College to screen students' films
With her eyebrows knit closely in concentration, Kritika Purohit runs her fingers over an embossed diagram of a human body to understand its anatomy.mumbai Updated: Feb 23, 2011 01:50 IST
With her eyebrows knit closely in concentration, Kritika Purohit runs her fingers over an embossed diagram of a human body to understand its anatomy.
The 18-year-old physiotherapy student of GS Medical College, Parel, learns her lessons a little differently.
The loss of eyesight at the age of eight almost eclipsed Purohit's dream of becoming a physiotherapist.
But technological devices such as the Braille typewriter, a screen-reading software (JAWS) and a device that can produce embossed models of any diagram (Picture in a Flash) have allowed her to pursue a career that was presumed to be beyond her capacity.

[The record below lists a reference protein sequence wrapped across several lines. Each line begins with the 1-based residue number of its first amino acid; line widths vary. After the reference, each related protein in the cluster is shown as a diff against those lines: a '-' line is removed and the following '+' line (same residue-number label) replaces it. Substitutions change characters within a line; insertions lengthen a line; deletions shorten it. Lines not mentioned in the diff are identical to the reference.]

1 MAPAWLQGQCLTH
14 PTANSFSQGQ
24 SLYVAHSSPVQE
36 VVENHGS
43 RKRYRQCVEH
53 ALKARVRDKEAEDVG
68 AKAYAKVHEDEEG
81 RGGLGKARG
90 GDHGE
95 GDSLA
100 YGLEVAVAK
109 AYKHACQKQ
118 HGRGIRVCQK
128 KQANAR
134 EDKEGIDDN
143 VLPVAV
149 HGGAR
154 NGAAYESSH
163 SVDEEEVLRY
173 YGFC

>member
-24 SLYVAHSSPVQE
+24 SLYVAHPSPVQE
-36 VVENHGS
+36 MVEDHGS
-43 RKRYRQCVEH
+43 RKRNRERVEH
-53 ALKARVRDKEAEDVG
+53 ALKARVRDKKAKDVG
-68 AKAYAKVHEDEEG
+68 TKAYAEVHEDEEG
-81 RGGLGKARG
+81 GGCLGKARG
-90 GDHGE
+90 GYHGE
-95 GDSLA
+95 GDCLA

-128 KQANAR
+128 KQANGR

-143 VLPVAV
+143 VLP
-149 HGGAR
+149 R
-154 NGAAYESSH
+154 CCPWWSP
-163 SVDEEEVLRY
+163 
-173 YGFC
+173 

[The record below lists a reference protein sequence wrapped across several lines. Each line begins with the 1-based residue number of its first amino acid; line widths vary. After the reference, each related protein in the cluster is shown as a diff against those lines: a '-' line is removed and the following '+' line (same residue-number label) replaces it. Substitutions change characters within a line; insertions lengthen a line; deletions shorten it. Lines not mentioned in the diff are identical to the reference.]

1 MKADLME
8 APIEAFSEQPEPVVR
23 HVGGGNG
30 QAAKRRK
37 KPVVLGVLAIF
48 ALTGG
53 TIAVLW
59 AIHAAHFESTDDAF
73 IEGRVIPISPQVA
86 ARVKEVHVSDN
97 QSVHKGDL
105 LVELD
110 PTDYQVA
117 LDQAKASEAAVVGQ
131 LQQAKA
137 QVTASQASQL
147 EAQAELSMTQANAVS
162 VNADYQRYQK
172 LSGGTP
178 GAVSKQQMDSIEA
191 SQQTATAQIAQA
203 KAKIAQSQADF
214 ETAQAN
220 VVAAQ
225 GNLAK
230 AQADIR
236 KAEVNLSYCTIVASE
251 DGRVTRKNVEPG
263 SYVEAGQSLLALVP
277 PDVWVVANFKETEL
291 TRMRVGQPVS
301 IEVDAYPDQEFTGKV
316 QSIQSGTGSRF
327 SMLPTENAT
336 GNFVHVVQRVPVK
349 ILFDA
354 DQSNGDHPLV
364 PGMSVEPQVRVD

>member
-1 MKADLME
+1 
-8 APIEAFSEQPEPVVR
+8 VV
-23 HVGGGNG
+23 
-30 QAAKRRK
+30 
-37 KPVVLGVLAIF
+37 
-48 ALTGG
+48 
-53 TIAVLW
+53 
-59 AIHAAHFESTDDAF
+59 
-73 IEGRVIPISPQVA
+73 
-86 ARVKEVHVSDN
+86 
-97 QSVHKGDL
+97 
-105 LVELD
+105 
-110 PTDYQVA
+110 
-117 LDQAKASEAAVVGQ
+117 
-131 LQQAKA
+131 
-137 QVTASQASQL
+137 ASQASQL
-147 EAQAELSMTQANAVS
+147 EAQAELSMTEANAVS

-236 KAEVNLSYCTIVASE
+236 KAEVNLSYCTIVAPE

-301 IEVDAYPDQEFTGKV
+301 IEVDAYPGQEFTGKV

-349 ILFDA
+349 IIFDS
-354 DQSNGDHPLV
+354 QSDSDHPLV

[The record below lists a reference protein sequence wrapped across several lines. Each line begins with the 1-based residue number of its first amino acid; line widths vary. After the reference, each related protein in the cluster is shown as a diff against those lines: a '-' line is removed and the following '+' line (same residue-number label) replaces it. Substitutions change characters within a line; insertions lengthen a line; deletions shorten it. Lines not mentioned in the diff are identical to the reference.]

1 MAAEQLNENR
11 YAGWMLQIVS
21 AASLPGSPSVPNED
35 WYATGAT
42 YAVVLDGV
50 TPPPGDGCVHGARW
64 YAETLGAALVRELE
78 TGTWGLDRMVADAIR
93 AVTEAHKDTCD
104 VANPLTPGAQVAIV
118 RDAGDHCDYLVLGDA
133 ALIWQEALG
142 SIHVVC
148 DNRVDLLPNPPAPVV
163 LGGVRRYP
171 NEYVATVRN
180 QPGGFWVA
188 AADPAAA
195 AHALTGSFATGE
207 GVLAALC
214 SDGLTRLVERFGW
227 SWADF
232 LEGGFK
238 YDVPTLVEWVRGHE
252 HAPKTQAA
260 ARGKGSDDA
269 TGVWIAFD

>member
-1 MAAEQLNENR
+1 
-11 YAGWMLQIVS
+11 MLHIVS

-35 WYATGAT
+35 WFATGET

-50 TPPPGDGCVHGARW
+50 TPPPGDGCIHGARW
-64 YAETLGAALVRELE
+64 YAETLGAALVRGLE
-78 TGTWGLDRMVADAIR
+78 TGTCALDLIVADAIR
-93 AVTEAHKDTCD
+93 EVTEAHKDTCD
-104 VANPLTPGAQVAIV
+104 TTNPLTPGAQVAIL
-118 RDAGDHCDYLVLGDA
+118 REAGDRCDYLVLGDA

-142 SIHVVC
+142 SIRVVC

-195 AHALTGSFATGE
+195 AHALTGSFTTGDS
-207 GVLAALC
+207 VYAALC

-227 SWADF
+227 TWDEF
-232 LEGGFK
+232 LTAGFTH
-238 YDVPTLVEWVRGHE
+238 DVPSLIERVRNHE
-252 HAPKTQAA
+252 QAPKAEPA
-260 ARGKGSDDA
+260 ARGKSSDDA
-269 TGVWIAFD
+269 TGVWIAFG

Purohit's journey, captured in Seeing Things Differently, a documentary made by students of Social Communications Media department (SCM) at Sophia Polytechnic, will be screened along with three other student documentaries at the polytechnic's four-day annual exhibition that begins on Thursday.
It will also showcase students' photography and social awareness advertising campaigns.
"We wanted to show how technology has opened up new avenues for the visually-impaired," said Arlene Mathiah, who was part of the group that made Seeing Things Differently, which won the Miditech award for the Best Documentary.
Akshada Bhalerao, whose group made the documentary Whilst Still Alive, on animal cruelty, said that during the research the sight of the slaughterhouse made two students turn vegan.
The films have been shown at film festivals and on news channels, said Jeroo Mulla, head, SCM.